Tuesday, August 16, 2011

"Dracula" and the Battle of Belgrade

Without the dreadful Vlad the Impaler, the crucial battle would not have been won.
Yes, Dracula—or, more precisely, Vlad III the Impaler, who is better known to history by the dreaded name. Pope Callixtus III added the Feast of the Transfiguration to the calendar to celebrate the important victory of the Hungarian nobleman Janos Hunyadi and the elderly priest St. John of Capistrano at the Siege of Belgrade in July 1456. Breaking the siege, their troops reinforced the Christians at Belgrade, the Muslim Turks were routed, and Islam was stopped from advancing further into Europe.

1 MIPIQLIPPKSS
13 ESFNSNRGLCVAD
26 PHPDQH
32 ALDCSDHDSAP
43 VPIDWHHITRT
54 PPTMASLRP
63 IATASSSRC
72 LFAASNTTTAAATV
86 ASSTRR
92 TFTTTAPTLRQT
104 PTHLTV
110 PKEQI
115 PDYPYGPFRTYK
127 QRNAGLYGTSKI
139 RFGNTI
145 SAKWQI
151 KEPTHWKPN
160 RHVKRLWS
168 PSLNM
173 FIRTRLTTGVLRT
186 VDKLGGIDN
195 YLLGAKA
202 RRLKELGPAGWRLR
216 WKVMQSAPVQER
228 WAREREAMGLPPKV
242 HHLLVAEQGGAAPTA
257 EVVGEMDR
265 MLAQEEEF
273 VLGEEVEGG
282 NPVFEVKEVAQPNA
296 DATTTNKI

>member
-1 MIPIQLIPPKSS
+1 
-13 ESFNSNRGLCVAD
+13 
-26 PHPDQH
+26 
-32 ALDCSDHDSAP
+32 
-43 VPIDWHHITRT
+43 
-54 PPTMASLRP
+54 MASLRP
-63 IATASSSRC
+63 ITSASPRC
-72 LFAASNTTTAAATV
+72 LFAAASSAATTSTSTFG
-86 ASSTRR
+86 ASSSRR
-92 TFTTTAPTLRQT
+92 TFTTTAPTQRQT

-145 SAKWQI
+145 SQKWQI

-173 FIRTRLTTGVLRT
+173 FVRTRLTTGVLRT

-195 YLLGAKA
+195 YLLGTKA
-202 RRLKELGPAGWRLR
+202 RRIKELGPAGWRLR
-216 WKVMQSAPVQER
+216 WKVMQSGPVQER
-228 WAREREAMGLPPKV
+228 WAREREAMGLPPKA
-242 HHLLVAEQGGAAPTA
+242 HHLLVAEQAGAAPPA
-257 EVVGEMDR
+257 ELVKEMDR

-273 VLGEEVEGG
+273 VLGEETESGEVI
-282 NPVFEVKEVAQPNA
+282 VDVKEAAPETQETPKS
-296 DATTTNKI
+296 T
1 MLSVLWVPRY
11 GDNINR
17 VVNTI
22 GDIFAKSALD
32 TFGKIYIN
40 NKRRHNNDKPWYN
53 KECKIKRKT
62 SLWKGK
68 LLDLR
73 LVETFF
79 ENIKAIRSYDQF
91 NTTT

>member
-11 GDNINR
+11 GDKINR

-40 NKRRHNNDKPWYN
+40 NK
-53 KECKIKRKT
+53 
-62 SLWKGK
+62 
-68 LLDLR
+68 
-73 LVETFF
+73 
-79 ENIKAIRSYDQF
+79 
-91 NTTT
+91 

With the exception of St. John of Capistrano, Hunyadi could find no significant allies to accompany him to Belgrade, but he did enlist the help of young prince Vlad, who agreed to guard the passes into Rumania, thus cutting off the Turk. Without his aid, the battle might not have been won. (Read entire post.)

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